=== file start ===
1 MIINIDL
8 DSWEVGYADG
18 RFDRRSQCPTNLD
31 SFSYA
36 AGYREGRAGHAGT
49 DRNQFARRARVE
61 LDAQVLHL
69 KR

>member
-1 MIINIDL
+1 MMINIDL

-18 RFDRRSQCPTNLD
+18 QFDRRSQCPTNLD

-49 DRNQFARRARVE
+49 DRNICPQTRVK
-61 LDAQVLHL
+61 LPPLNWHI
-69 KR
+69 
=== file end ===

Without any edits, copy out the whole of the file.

1 MIINIDL
8 DSWEVGYADG
18 RFDRRSQCPTNLD
31 SFSYA
36 AGYREGRAGHAGT
49 DRNQFARRARVE
61 LDAQVLHL
69 KR

>member
-1 MIINIDL
+1 MMINIDL

-18 RFDRRSQCPTNLD
+18 QFDRRSQCPTNLD

-49 DRNQFARRARVE
+49 DRNICPQTRVK
-61 LDAQVLHL
+61 LPPLNWHI
-69 KR
+69 